Is ‘intuitive eating’ as simple as it sounds?
Intuitive eating sounds so simple that it’s hard to believe it can help you maintain a healthy weight: Eat what you want, but only when you feel hungry, and stop eating when you feel full. Here’s what it’s about and how it works.
Intuitive eating was defined nearly 25 years ago by two registered dieticians—Evelyn Tribole, MS, RDN, CEDRD-S, and Elyse Resch, MS, RDN, CEDRD-S. They define intuitive eating not so much by what it is as by what it isn’t. It isn’t an “eat-this-not-that” kind of diet. It isn’t even a diet, at least not in the same mold as the Grapefruit Diet, the Atkins Diet, the South Beach Diet, or any of those.
In fact, it’s more of an anti-diet. You don’t count calories. You don’t eliminate any particular foods. You don’t follow any schedule, table, or program. According to Tribole and Resch, intuitive eating is a reaction to “diet culture and weight obsession.”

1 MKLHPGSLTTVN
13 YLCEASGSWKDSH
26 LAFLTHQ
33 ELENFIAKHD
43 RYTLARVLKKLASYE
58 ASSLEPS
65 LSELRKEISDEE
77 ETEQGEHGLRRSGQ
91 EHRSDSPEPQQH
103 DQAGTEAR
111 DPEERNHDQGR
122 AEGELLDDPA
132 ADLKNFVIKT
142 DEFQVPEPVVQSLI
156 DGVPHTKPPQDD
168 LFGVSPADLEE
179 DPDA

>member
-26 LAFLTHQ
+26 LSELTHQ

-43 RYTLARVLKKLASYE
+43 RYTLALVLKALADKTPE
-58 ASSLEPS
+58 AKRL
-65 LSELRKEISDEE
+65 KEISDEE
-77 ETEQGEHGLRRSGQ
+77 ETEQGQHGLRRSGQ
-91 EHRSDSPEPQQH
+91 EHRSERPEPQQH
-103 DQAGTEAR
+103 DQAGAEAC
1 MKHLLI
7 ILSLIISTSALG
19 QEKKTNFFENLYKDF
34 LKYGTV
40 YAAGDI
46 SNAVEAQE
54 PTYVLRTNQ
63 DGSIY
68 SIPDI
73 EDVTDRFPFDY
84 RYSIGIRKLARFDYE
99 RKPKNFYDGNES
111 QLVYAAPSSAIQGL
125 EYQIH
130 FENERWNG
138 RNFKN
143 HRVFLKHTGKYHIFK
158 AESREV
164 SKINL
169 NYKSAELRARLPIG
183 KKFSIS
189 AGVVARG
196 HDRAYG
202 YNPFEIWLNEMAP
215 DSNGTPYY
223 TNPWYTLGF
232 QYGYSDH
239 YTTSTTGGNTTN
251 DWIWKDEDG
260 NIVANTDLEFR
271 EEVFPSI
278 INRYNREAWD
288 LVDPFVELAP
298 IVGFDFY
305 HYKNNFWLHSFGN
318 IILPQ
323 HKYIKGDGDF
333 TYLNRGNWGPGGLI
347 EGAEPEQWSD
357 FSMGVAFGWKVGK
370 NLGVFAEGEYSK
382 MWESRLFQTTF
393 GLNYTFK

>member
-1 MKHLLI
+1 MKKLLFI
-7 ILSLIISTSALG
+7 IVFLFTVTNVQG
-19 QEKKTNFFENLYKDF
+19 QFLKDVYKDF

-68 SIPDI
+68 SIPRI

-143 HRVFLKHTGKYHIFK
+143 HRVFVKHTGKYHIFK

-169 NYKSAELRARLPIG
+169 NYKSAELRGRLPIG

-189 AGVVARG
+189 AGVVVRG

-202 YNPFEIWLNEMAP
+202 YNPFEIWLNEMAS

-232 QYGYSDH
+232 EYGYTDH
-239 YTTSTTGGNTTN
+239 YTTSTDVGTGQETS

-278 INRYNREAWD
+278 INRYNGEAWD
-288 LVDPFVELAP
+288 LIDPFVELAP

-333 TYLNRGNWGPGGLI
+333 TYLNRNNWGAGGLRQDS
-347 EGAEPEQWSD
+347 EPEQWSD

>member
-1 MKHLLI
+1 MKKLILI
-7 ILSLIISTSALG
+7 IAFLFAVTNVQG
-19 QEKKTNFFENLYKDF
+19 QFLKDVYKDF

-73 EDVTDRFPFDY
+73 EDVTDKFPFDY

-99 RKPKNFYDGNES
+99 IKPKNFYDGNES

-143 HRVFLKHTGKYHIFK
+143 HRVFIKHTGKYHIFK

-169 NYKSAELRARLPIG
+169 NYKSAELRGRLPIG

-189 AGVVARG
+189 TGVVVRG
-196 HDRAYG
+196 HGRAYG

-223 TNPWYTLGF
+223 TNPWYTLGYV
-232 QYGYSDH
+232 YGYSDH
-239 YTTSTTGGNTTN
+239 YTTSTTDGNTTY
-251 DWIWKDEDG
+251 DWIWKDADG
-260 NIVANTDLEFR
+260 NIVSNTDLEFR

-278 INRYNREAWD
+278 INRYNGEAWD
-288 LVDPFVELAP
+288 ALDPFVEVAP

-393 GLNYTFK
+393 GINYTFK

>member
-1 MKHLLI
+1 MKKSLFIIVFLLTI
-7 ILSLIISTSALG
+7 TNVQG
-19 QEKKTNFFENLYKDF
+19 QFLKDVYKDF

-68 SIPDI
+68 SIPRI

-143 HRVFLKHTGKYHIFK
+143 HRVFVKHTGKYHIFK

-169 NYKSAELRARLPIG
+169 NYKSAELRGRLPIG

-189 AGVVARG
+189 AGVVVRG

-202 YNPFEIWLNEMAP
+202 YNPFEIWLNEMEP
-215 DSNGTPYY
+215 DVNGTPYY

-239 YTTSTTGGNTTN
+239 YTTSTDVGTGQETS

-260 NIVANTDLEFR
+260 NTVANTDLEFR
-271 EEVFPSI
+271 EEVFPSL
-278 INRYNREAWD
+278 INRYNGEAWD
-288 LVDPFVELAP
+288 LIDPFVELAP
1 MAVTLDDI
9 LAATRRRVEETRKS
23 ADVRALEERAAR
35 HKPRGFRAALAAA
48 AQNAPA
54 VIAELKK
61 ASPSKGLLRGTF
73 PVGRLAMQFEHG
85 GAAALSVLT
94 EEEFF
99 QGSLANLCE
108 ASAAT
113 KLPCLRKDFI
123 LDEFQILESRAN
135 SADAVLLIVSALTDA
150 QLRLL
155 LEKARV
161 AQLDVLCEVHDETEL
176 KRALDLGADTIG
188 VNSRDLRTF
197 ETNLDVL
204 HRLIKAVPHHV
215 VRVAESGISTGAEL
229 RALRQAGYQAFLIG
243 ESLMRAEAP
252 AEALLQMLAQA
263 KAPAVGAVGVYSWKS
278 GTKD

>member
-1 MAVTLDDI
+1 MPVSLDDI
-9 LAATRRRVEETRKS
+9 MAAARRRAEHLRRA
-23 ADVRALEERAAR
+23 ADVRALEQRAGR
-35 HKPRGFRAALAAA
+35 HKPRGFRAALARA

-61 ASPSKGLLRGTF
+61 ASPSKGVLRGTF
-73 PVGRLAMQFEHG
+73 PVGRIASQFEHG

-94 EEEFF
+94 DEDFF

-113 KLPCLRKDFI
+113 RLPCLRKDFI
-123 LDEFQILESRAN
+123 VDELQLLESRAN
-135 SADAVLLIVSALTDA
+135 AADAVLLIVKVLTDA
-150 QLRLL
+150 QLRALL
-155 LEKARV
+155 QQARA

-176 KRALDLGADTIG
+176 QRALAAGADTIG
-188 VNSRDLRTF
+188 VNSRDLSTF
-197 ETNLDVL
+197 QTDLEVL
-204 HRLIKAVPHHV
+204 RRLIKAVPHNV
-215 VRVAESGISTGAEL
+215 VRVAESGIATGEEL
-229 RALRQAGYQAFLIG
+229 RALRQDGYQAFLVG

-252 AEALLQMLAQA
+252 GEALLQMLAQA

“There is not a single long-term study that shows that weight-loss dieting is sustainable. Study after study shows that dieting and food restriction for the purpose of weight loss leads to more weight gain,” Tribole writes on their website. “Worse—the focus and preoccupation on weight leads to body dissatisfaction and weight stigma, which negatively impacts health.”
Its originators make it very clear that intuitive eating is not intended to be a weight-loss method. Instead, they describe it as a “weight-neutral model.” You may not lose weight, but intuitive eating shouldn’t cause you to gain weight, either.